"So how much should a dairy practitioner be clearing these days?" I was a little stunned by the directness of the question,
especially considering that we were in a social setting.
"Well, that depends on the goals of the doctor," I replied.
"C'mon, don't dodge the question. What is a reasonable net income for today's bovine practitioner?"
Seeing I would not escape easily, I decided to just jump in, "I don't think any experienced veterinarian should settle
for less than $100,000, and many make far more than that."
My questioner nodded in agreement, and we moved onto another topic. Actually, if memory serves me right, I used that same
number several years ago, so I'm probably falling behind in my thinking.
With that discussion in mind, I was very interested in the lead-off article of The Bovine Practitioner that was in my mailbox the next day. Dr. John Fetrow and others gave assessments of the future for dairy veterinarians. In
the article, they quoted a 2001 American Veterinary Medical Association study, which reported that the average large animal
veterinarian netted around $75,000 a year after deducting a reasonable return on equity for practice owners. Hmmm ... that
means the average doctor earns roughly three quarters of what I believe is a minimum. Am I that far out of line?
A matter of opinion
I gave the correct answer with my first response to my questioner above. The minimum acceptable income is what meets the goals
of the individual. We all differ in our desire for material possessions and financial security. If a doctor is satisfied with
his income at any level, then that is the right income for that person.
In my consulting work, most of my clients are netting more than $100,000 a year per doctor, and all of them want more. They
want to know how to do better. I have a fairly simple formula that will work in most situations. It consists of a repeating
cycle of improving your skills, marketing those skills, experiencing an increased demand, raising your fees and returning
to improving your skills.
This formula has worked well for others and me. See Table 1.
Set yourself apart
Here is how it works. Suppose you are comfortable with your individual animal skills, including sick cow, palpations and surgery.
You are charging $75 per hour. You work about 50 hours a week with a relatively stable client base, but you know a neighboring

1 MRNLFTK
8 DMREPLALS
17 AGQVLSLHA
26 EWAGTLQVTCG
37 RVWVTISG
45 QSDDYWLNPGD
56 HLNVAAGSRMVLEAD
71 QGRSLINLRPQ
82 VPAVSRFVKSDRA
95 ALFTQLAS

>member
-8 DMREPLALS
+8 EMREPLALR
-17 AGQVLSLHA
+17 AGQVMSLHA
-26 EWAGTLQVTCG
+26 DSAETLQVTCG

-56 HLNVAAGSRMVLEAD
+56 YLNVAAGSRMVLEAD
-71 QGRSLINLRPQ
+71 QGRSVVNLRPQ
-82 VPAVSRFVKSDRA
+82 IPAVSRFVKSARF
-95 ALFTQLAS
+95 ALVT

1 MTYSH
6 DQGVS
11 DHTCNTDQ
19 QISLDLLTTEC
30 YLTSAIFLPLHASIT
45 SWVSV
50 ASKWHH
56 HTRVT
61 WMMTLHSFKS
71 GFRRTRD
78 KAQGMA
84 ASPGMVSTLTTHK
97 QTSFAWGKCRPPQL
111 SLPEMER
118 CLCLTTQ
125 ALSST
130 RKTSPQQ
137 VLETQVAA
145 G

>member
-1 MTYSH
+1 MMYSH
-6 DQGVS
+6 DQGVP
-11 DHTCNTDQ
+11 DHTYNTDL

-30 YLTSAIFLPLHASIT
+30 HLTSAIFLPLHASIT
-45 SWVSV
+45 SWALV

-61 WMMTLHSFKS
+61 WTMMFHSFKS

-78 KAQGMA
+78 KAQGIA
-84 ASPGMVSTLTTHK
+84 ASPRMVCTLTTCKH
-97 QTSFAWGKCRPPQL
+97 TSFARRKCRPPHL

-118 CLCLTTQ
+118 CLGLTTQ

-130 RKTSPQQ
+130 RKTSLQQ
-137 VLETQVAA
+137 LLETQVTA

practice is cheaper. You are afraid that if you raise your fees, then some clients will switch.
The first step is to acquire a new skill that will be valuable to some, if not all of your clients. One possibility that worked
very well for me is to really learn how to interpret Dairy Herd Improvement Association (DHIA) records. Contact a regional
center that processes most of the herds in your area. Ask to come in for some training. Get any printed material they have.
Know how every number on the report is generated and how it impacts herd performance. Learn how to gain electronic access
and to generate custom reports. Devise a method to chart changes over time.
Once you have mastered this process, offer to spend time with your clients who use DHIA to review and help interpret their
reports. This is the marketing phase. Charge for this service. Some of your clients will be happy to pay you, and others will
not. Let them decide.
If my experience holds true, you will add 30 minutes to 60 minutes of billable time per day by just reviewing records. In
addition, records review will lead to other work as you uncover problems. Poor performance of fresh cows can lead to an investigation
of transition cow management. High cell counts on the first test of first-lactation animals can get you involved with udder
infusion of springing heifers. Soon enough, you will find yourself busier. This is stage three. When you get too busy, it
is time for stage four, raising fees.